I received a call from the Irish Embassy in Athens asking if I was doing all right and if I needed any help. Otherwise, would I be happy to be part of a buddy system assisting other Irish citizens in Greece?

There is now a huge push and marketing campaign by the Greek government to show that Greek summer is open for business. People are encouraged to come and the government will rely heavily on their success in containing the pandemic and show Greece as a safe destination to visit.

Conversely, while Greeks appreciate the importance of the tourism industry for the Greek economy as a whole, many are rightly fearful of the potential import and/or increase of Covid-19 infections as a result of opening the borders. A difficult balancing act between the general health of the population and protecting the battered but improving Greek economy will now take place. We are aware though , that if necessary, the government won’t hesitate to put on the brakes if people’s lives will be put at risk.

You have just returned from a holiday in Santorini. How was that. Are hotels and restaurants open?

The hotels opened on June 15th and a friend and I were booked into a hotel on Santorini by the 17th. How lucky we were, all things considering. We had the island to ourselves as international flights/cruise ships had not recommenced. The famous Oia sunset with only 25 other people was a once in a life-time experience, unlikely to be seen again.

As it was the first week, some hotels and restaurants were putting the finishing touches on their rooms and dining areas (making them Covid-19 safe), so it wasn’t all systems go. Bigger commercial islands such as Santorini rely heavily on foreign tourism as opposed to local Greek tourism so they were waiting for the international arrivals.

How do you think Greece has managed the pandemic?

In one word: brilliantly. As I write this, the confirmed number of deaths from Covid-19 stands at 191 with just under 4,000 confirmed cases. Whilst those figures are tragic in themselves, in a country with a total population of 11 million and a substantial older generation, these numbers could have been much more tragic had it not been for the swift action taken early on. It paid off. Greece, having had its fair share of bad press in recent years can hold its head high on this one. I believe their response in protecting its citizens is to be applauded.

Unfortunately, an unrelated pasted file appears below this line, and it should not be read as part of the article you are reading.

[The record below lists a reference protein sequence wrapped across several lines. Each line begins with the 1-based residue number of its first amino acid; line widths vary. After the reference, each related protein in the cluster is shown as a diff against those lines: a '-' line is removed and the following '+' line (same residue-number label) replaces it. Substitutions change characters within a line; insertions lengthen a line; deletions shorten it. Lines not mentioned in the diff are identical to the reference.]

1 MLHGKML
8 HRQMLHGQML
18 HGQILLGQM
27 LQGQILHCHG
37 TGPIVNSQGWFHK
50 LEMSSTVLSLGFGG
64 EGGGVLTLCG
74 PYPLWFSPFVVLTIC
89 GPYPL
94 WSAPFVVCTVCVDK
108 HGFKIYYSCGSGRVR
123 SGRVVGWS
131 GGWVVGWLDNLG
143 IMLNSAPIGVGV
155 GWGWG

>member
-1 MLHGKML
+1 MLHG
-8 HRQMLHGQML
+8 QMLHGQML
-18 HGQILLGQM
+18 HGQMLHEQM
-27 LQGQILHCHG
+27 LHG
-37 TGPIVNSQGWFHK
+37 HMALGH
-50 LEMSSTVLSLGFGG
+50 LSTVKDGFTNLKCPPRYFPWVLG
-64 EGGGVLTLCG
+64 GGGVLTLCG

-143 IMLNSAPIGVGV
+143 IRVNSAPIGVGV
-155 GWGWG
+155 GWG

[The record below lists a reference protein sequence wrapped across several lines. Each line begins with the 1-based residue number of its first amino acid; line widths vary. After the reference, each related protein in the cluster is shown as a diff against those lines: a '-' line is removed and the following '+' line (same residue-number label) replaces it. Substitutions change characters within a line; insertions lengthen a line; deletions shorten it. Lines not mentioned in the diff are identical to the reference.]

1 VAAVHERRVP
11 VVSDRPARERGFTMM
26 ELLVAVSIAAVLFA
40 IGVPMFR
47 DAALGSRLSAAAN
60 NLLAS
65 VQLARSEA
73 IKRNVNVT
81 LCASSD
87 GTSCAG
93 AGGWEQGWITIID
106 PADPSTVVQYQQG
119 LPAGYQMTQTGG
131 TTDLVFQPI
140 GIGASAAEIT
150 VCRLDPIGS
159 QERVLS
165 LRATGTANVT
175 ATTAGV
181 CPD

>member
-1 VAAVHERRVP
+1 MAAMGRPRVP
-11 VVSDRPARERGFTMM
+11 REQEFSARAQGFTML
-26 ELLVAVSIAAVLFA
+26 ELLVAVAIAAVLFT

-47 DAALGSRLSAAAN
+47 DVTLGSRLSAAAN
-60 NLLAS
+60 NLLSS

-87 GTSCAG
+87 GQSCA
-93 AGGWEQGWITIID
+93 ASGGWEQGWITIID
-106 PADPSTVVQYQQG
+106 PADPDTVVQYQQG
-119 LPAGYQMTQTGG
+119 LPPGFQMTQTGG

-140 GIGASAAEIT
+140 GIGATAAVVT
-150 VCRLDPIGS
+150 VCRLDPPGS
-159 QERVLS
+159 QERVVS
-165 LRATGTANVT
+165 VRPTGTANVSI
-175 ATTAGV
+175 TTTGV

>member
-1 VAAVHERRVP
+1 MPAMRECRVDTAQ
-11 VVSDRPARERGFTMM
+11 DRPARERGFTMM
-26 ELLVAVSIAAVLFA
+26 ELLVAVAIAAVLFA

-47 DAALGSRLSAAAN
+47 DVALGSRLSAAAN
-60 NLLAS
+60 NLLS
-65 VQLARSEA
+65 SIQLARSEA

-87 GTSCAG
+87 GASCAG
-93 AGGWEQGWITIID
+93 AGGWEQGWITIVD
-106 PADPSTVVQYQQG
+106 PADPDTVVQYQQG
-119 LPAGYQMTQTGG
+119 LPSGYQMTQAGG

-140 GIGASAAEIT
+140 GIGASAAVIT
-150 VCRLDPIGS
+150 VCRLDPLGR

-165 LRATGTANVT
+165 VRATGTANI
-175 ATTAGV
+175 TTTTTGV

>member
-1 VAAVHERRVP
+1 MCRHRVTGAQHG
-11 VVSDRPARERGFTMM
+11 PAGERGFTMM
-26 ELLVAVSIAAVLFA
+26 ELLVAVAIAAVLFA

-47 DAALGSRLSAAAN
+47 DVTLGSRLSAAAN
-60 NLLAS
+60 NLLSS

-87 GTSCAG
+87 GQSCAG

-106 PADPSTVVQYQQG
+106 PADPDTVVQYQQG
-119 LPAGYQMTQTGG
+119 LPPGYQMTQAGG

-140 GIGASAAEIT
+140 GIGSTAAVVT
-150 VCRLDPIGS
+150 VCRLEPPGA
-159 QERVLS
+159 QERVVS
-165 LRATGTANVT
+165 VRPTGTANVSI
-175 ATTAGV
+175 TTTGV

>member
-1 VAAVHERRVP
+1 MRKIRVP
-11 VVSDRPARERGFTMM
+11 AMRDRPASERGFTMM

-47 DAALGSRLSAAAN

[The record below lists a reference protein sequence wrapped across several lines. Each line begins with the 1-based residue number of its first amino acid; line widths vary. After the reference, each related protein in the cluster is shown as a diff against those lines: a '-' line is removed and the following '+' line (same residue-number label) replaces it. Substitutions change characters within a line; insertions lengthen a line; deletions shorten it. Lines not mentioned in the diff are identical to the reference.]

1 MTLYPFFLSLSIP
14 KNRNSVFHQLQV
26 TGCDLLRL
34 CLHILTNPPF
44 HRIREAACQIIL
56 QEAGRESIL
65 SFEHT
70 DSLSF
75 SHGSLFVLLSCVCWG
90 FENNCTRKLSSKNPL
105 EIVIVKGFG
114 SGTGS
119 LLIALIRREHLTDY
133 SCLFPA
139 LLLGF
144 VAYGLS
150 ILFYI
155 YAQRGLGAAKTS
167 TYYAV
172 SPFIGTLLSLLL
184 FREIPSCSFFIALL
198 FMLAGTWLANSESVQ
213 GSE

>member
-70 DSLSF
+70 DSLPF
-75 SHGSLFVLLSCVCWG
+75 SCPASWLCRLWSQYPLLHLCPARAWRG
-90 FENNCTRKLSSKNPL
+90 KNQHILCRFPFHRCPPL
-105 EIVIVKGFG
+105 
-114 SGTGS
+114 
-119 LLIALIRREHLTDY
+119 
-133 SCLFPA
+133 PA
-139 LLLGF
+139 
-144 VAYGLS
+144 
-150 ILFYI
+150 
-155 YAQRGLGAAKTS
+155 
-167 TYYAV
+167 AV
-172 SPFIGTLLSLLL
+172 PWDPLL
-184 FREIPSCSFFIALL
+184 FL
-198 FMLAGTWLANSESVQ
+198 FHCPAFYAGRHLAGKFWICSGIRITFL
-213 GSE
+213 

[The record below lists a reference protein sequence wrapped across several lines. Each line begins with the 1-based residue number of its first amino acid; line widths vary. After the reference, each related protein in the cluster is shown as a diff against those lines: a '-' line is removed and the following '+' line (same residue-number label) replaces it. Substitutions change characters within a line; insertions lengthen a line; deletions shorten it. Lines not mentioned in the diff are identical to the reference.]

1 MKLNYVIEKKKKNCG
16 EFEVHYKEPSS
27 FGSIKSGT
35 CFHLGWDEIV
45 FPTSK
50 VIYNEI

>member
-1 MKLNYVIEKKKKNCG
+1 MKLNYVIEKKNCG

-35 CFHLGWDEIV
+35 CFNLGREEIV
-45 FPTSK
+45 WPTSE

What is the food situation there?

Delicious as always! Greece feels like it’s open for business and is back to a (new) normal in Athens. Socially distant tables and masked waiters mean the Athens restaurant and bar scene is buzzing again and so far, so good. Fingers crossed.

I hope European air travel remains affordable after all of this. Part of what makes living abroad easy is knowing that you can get back easily enough

Do you plan to return to Ireland at any time?

I have had two planned trips home to Ireland cancelled because of the flight situation and the 14-day self isolation period still in place for foreign arrivals in Ireland. Mentally, the lockdown has been the hardest for me - not knowing when I can get home to see family and friends, safely, is playing on my mind. “Patience is a virtue” and all that, but as an ex-pat with close ties to Ireland, this unforeseen consequence of the pandemic and 2020, concentrates the mind.

I sincerely hope that European air travel remains affordable after all of this. Part of what makes living abroad easy is knowing that you can get back easily enough. I am watching the Irish Road map closely and will be back home for a visit as soon as I am able. Although, to be fair, being “stuck” in Greece during summer isn’t exactly a hardship!

Does being Irish count there at the moment?

I received a surprising but lovely call from the Irish Embassy in Athens in early April asking if I was doing all right and if I needed any help. Otherwise, would I be happy to be part of a buddy system assisting other Irish citizens in Greece who may be cocooning or needed help with errands etc? I was matched with a brilliant Irish lady who has lived in Greece many years and lives 15 minutes from me. We would call each other and check in over the weeks of lockdown. Of course, there were some emergency tea deliveries!

When lockdown was lifted, we met for a coffee and had a great time chatting and getting to know each other. More lunches are forthcoming. I thought it was a brilliant and worthwhile initiative by the Irish Embassy and the Greek Irish Society.

Is there anything you miss about Ireland at the moment?

My dad, brother, sister, Border collie (Eddie), extended family and my friends. There has been one new birth in March (a baby boy), a baby coming in August and lots of other little babies getting closer to one year old that I am excited to get home to and see. A Superquinn sossie wouldn’t go amiss, either.

If you live abroad and would like to share your experience of how Covid-19 is affecting you there, email abroad@irishtimes.com